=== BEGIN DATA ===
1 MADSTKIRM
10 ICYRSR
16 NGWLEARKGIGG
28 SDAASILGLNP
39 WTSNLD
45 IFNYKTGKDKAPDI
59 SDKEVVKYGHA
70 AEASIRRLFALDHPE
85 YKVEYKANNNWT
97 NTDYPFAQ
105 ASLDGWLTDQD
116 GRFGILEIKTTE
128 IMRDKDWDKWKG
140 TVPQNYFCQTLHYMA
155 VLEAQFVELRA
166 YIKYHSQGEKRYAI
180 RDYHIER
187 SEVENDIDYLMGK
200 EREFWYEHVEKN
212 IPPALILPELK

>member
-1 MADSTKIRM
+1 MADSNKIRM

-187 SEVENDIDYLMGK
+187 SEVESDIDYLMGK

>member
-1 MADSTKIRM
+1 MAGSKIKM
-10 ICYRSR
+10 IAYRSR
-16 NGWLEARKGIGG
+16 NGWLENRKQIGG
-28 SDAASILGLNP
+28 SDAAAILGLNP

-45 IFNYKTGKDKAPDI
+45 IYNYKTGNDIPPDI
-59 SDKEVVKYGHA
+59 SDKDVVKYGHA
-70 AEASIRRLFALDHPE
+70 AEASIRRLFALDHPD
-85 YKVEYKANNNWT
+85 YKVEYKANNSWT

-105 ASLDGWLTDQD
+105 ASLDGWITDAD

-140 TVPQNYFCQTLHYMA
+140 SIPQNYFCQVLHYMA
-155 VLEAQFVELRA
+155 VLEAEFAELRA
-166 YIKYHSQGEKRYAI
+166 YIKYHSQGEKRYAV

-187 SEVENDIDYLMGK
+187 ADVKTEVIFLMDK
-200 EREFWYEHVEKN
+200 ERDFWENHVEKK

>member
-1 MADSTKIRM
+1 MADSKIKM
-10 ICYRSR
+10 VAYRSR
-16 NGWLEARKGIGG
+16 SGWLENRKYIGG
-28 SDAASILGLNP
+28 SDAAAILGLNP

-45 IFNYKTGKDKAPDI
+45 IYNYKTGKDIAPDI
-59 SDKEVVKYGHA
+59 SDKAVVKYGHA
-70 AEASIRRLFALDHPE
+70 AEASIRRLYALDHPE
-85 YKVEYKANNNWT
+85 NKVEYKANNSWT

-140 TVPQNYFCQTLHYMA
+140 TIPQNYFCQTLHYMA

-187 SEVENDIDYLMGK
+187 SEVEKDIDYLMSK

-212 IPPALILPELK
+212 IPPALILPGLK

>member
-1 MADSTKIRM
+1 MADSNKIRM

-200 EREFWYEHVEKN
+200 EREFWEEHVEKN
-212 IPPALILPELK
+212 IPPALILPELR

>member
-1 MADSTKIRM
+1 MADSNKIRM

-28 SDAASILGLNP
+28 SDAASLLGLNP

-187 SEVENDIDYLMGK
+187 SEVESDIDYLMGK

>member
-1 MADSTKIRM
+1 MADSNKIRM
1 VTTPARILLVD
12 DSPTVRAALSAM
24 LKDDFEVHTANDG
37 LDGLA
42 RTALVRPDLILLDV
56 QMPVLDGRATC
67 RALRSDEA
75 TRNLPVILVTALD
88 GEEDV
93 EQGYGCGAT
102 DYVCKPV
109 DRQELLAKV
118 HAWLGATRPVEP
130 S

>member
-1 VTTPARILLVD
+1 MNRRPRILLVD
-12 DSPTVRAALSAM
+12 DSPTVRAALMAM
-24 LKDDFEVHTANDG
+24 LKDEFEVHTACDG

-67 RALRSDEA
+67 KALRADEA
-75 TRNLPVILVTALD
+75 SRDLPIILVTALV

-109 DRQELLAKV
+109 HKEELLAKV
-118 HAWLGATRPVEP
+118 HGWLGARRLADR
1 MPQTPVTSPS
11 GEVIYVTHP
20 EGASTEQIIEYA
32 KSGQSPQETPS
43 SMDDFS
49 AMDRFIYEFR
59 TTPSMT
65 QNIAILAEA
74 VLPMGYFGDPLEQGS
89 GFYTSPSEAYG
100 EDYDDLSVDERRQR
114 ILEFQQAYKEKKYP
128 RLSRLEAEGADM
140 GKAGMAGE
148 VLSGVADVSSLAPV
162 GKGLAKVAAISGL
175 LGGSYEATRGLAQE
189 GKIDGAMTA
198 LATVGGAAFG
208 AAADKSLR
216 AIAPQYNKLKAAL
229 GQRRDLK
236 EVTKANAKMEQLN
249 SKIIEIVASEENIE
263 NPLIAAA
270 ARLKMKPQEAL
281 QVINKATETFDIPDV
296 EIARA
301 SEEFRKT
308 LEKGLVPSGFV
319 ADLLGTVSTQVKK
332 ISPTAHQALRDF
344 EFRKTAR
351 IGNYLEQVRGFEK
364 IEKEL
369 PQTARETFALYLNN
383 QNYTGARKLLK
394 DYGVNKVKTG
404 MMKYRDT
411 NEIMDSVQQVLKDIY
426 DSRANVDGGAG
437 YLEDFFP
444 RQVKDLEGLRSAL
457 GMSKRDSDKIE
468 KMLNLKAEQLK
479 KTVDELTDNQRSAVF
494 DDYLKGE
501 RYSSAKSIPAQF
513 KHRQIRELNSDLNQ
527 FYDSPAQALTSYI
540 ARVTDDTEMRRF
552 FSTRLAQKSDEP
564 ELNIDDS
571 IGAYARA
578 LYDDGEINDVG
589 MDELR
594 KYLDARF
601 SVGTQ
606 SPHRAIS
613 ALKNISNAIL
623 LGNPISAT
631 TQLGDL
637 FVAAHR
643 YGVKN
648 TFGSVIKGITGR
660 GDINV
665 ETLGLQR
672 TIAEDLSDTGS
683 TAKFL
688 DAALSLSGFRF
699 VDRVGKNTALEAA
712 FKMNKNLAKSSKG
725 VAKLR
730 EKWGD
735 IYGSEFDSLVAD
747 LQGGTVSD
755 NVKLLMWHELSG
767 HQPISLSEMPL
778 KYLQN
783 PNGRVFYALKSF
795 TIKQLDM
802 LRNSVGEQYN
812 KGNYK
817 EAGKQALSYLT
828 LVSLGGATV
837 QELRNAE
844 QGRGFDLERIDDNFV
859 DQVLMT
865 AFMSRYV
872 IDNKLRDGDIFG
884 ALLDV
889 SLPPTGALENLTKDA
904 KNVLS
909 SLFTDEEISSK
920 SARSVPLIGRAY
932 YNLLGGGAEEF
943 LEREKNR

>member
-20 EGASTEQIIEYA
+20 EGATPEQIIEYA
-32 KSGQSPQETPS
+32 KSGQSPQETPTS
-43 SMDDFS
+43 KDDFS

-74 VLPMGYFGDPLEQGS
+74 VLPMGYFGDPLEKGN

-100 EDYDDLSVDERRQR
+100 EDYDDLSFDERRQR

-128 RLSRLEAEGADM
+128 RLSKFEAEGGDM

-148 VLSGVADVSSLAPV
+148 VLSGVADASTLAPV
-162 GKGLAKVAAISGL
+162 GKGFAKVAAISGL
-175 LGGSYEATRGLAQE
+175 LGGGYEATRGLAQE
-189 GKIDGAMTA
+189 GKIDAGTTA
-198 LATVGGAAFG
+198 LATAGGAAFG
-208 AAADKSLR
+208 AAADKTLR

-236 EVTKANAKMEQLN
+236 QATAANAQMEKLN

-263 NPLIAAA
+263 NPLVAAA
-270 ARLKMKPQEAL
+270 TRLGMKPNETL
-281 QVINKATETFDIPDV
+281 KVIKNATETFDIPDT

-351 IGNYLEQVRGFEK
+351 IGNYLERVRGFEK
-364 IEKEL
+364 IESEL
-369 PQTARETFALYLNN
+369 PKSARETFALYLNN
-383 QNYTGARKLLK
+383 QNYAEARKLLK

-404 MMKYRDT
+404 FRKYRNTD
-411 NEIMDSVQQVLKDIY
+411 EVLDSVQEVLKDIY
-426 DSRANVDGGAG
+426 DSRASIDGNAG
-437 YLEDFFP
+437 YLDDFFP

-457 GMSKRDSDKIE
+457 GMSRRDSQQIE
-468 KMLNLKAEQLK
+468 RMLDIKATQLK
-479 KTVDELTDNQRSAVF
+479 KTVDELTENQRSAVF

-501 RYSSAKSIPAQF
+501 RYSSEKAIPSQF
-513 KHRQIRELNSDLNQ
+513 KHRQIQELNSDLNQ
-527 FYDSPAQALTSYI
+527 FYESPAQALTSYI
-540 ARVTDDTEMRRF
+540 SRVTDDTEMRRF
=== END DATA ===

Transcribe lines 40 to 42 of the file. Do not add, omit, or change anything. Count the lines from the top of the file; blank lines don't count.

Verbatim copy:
+70 AEASIRRLFALDHPD
-85 YKVEYKANNNWT
+85 YKVEYKANNSWT